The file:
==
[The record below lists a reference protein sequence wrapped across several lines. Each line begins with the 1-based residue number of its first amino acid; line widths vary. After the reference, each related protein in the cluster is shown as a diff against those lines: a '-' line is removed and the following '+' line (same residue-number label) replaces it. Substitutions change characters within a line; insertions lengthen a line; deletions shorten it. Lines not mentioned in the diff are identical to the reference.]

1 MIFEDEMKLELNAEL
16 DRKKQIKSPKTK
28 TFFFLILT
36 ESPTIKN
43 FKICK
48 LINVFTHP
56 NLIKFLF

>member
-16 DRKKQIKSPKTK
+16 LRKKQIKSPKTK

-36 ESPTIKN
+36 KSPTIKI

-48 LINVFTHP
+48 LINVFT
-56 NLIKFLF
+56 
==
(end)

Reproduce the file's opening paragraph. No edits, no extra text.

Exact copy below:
[The record below lists a reference protein sequence wrapped across several lines. Each line begins with the 1-based residue number of its first amino acid; line widths vary. After the reference, each related protein in the cluster is shown as a diff against those lines: a '-' line is removed and the following '+' line (same residue-number label) replaces it. Substitutions change characters within a line; insertions lengthen a line; deletions shorten it. Lines not mentioned in the diff are identical to the reference.]